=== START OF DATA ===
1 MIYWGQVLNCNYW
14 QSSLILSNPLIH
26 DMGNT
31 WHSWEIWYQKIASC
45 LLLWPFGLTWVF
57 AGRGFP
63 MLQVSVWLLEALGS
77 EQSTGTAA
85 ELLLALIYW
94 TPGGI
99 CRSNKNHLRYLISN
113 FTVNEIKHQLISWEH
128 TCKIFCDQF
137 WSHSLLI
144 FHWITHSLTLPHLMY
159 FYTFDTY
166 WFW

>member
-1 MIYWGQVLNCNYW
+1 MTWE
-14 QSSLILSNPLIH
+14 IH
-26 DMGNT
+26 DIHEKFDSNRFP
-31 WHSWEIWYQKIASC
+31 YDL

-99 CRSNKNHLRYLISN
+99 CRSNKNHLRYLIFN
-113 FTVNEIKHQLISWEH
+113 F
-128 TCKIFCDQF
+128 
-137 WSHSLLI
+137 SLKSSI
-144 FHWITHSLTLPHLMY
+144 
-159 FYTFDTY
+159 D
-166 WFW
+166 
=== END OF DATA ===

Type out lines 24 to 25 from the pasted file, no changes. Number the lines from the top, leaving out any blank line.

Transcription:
+26 DIHEKFDSNRFP
-31 WHSWEIWYQKIASC